Latin America Travel & Tour Information
Salvador de Bahia Travel Information
Salvador, capital city of the Bahía State, is proud of being one of the most historical cities in Brazil and a jewel of colonial architecture. It is also known as "Africa in Exile", due to the influxes of African immigrants over the course of the centuries. The intermingling of African and European cultures largely reflects on Brazil´s second most popular Carnival.
Salvador stands as the fifth largest city in Brazil with 2 million-inhabitants. Average rainfall is rather low throughout the year, and falls mainly in May to September, the actual rainy season. Climate is generally nice and days are sunny. Temperatures range from 25 ° C to 32 ° C and never plummet under 19 ° C in the winter.
Salvador was founded in 1549 atop a hill located by the magnificent Bahía de Todos os Santos, a foamy sea inlet dotted by a cluster of 38 islets. This is the largest bay on the Brazilian coast and covers an 1100-km² surface. A gigantic cliff that commands the best views of the surroundings rises to the eastern side of the bay. The cliffs bear on their shoulders, 71 meters above sea level, two of the major neighborhoods in Salvador which feature 17th and 18th century buildings. This inlet was discovered by Americo Vespucci on November 1st, 1501, the Day of All Saints.
The first Captain- General, Tomé de Sousa arrived in Salvador on March 23rd, 1549 and fortified the city to protect the interests of the Portuguese Crown from the constant menace of a French invasion. Salvador was Brazil´s capital until 1763, at the time the second most important city in the Portuguese Empire, second only to Lisbon. The city was located in a secured spot, possessing a well-protected port for the New World´s main trading routes.
Sugarcane and tobacco plantations gave the city the first economic bloom, based on labor force brought over from the West Coast of Africa. For three centuries, Salvador was the center of a blooming slave trade, which contributed to make it into the most African city in the Western Hemisphere. The African influence features on every corner: the food sold on the streets is just the same as food they sell in Africa´s Southeast and Nigeria; Brazilian music fused with the vibrant African rhythms; men and women indistinctively carry their loads on their heads; and the pace of life is more relaxed than the rest of the country.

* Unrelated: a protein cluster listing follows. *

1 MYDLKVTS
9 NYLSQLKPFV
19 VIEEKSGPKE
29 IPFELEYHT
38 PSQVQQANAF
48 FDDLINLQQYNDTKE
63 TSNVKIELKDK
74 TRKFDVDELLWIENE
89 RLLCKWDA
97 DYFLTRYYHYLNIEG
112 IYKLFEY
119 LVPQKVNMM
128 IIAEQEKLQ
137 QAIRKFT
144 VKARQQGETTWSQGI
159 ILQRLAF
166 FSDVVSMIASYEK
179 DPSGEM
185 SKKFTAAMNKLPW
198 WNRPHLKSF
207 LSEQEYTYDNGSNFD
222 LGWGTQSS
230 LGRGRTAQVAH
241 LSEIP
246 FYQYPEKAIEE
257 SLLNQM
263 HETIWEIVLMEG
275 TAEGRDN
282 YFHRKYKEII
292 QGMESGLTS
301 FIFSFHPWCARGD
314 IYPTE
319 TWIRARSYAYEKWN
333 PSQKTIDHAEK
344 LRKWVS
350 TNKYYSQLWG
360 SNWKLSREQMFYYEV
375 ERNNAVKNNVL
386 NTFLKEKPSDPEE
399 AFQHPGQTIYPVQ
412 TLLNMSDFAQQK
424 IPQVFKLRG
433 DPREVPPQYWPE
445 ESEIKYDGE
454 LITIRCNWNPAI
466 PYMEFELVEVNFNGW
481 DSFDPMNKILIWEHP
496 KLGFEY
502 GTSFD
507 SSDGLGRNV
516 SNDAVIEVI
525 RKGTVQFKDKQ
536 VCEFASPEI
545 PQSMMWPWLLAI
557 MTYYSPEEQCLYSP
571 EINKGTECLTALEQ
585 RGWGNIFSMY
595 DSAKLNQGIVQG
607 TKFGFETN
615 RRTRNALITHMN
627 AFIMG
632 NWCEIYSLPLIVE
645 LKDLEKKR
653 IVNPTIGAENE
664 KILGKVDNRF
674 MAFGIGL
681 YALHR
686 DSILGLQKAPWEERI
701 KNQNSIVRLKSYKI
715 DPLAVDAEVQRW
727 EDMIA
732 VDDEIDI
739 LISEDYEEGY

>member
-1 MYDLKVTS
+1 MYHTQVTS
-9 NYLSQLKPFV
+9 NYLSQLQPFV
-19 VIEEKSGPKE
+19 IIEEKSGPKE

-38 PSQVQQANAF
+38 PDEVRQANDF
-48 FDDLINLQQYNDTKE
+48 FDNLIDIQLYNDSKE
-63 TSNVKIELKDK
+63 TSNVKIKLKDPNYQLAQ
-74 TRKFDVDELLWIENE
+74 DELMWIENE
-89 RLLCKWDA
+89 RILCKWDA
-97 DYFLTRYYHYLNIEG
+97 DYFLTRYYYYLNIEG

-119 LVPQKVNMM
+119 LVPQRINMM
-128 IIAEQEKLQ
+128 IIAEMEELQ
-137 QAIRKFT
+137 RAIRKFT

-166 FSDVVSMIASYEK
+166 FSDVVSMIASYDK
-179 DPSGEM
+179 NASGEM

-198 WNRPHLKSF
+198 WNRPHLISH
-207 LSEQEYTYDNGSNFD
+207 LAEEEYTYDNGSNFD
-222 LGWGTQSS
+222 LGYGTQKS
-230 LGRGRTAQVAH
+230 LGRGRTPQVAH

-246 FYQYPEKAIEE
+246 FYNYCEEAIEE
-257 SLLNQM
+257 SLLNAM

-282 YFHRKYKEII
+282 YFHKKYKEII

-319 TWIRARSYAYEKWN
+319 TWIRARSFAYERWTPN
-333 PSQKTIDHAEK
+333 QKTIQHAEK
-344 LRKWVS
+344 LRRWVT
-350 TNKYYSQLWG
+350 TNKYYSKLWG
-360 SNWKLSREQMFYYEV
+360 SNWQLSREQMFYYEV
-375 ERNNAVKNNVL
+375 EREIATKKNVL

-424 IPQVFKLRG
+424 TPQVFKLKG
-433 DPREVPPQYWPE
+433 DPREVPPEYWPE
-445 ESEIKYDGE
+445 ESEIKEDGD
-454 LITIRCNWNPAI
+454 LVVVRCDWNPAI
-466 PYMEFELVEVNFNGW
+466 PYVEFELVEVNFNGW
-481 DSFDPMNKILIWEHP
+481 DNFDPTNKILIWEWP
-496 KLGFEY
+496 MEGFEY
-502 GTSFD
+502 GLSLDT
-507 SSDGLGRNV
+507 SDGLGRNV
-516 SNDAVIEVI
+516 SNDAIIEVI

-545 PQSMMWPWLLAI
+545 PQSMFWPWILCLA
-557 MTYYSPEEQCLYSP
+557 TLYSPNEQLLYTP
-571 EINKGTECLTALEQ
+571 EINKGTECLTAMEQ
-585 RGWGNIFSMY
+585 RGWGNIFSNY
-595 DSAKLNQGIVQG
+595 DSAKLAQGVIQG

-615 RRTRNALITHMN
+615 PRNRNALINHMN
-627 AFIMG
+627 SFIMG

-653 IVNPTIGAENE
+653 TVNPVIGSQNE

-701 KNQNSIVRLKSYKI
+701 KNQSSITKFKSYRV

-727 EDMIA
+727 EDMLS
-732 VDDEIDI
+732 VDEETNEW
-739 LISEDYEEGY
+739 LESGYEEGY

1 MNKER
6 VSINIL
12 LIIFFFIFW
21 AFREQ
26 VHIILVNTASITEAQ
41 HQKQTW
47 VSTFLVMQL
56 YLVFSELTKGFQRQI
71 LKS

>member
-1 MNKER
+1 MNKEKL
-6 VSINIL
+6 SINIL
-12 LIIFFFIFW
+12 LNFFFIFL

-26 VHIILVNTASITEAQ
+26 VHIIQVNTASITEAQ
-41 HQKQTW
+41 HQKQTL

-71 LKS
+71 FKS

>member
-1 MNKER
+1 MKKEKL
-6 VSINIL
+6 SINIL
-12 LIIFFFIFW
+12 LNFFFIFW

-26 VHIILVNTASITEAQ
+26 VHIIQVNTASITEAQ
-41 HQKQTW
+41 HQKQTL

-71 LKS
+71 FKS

The pulse of the city hangs on the Candomblé, an Afro-Brazilian religion based on the natural world´s deities worship, such as the Sea Goddess and the God of Creation. These deities or Orixás are venerated in either lavishly elaborated temples, decorated rooms or simply in a small lounge in front of their altars. Visitors may assist Candomblé ceremonies, but photos are never allowed.
At present, Salvador counts 15 forts, 166 catholic churches, 1000 Camdomblé Temples and a fascinating mixture of ancient and modern elements: the rich and the poor, Africans and Europeans, devotees and atheists. It is still a major tropical fruit-exporting port, as well as cocoa and soy seeds. However, the chief income lies in the tourist industry, after Río it is the second biggest destination in the country, very popular among national tourists who see Bahía as an exotic destination, conditioned by its cultural spectrum.
Salvador Attracions & Sights
The City Center is split into 2 levels: the High City ("Cidade Alta") that harbors the Old Town called Pelourinho, and the Low City (Cidade Baixa), which features the commercial district and the piers. Both levels are connected by a series of steep hills called ?ladeiras´. The easiest way to move between either level is by using the Lacerda Lift. There is also Gonçalves Sloping Route, a cable car starting from behind the cathedral which heads up to the commercial district.
Pelourinho teems with interesting sites from the Municipal Square to the Carmo Area. The Old Town, nowadays declared a National Monument and also protected by UNESCO, lies 2 km to the north along the cliff. It was here that the Portuguese built their fortified citadel and it still treasures some of the best examples of colonial architecture in the Americas.
The Old Town has been undergoing a massive project of restoration, financed by the State Government since 1993. A new infrastructure of restaurants, bars and shops have popped-up among the restoration, giving the area a more vivid feel.
Colonial mansions have recovered their original pastel colors. Crime, once a major issue in this section of town, has considerably dwindled. Many bars offer live music emanating from every corner. Several cafés and bars have sprung-up in open and nicely ornamented backyards. Art galleries, antiquities and craft shops have given a new boost to the once bohemian atmosphere. Several restaurants and bars, typical of other regions, can also found a spot here.
The Carnival is no doubt the event not to be missed in Salvador. The carnival here is totally different from Río de Janeiro´s, for it takes place on the streets and everybody may partake. People are not there to watch, but to take active part in it. During these festive days, the locals and the visitors spend their time outdoors partying and dancing to the rhythms of the electric trios and the big sound trucks that carry around some of the best local musicians.